Systemin and AtPEP1 are found in the cell cytosol. The precursor to tomato systemin is transcribed as a 200 amino acid polypeptide.[2] It does not contain a putative signal sequence suggesting that it is synthesised on free ribosomes in the cytosol.[11] The precursor to AtPEP1 is a 92 amino acid polypeptide and also lacks a signal sequence.[7] In tomato, mRNA encoding the precursor for systemin is present at very low levels in unwounded leaves but accumulates upon wounding, particularly in the cells surrounding the sieve elements of the phloem in vascular bundles of mid veins. The precursor accumulates exclusively in the phloem parenchyma cells of leaves in tomato after wounding. The precursor to potato systemin is also localised in a similar manner suggesting it is under the same cell-type-specific regulation in both species.[11]

HypSys are localised in the cell wall. The precursor for tobacco HypSys is transcribed as a 165 amino acid polypeptide which has no structural homology to the precursor for systemin in tomato.[12] The structural properties of HypSys, containing hydroxyproline and being glycosylated, indicate that they are synthesised through the secretory system.[2] The precursor to HypSys in tomato is a 146 amino acid polypeptide, exclusively synthesised within the vascular bundles of leaves and petioles associated with parenchyma cells of phloem bundles. Unlike systemin, it is primarily associated with the cell wall. The precursors to HypSys appear to represent a distinct subfamily of hydroxyproline-rich proteins found in cell walls. Upon wounding it is thought that a protease from the cytosol, the cell wall matrix, or the pathogen, processes the precursor producing active HypSys peptides.[13]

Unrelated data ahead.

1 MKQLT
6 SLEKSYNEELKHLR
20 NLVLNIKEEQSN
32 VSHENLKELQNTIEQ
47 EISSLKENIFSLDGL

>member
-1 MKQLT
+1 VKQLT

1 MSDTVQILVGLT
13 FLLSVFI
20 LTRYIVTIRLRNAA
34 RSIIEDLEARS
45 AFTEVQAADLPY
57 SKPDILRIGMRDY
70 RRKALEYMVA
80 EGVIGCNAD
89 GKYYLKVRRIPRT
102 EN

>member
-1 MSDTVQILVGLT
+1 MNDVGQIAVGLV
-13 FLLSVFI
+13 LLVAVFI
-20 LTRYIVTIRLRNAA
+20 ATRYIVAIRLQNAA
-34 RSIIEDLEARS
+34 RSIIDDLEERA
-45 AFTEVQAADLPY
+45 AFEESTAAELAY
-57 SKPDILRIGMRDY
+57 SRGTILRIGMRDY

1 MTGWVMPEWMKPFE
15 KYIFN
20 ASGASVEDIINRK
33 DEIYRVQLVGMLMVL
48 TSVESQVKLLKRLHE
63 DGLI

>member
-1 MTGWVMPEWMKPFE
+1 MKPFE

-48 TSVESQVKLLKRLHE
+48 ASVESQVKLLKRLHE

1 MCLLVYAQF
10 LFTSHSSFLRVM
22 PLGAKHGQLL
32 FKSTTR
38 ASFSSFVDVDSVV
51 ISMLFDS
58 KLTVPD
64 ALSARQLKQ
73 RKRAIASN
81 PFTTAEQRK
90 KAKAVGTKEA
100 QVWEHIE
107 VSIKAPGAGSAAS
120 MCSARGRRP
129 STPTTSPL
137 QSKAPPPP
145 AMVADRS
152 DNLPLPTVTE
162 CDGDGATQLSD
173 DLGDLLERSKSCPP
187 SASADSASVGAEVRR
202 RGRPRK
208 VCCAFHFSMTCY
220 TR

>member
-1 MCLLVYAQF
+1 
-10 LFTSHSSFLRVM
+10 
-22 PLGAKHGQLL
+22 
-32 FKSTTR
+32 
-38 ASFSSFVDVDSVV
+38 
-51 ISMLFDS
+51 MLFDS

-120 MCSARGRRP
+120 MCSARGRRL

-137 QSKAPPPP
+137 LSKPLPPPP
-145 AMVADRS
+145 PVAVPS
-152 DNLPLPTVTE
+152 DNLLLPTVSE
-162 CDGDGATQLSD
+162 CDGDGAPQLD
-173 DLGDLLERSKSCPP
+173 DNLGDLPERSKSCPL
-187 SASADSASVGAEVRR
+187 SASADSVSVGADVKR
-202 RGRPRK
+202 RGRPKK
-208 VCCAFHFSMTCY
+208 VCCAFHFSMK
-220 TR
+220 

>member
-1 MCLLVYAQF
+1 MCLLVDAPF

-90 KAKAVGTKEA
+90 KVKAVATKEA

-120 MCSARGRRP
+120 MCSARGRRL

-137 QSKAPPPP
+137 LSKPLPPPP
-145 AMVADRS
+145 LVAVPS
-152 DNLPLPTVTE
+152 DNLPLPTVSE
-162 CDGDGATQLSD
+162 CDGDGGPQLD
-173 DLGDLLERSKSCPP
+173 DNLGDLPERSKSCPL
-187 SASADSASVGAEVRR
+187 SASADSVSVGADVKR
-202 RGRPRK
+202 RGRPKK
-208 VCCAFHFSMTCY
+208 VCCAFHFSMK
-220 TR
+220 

Processing of precursors[edit]

The precursors for systemin and AtPEP1 are both processed to yield one active peptide from the C-terminus of the precursor.[2][7] It has been speculated that ProAtPEP1 is processed by CONSTITUTIVE DISEASE RESISTANCE 1, an apoplastic aspartic protease.[14] The precursors to HypSys are processed into more than one active peptide. In tobacco, it is processed into two peptides, in petunia into three, and in sweet potato, possibly into six.[5][6][15] At 291 amino acids long, the precursor to HypSys in sweet potato is the longest precursor described.[10] The production of multiple signalling peptides from one precursor is a common feature found in animals.[1]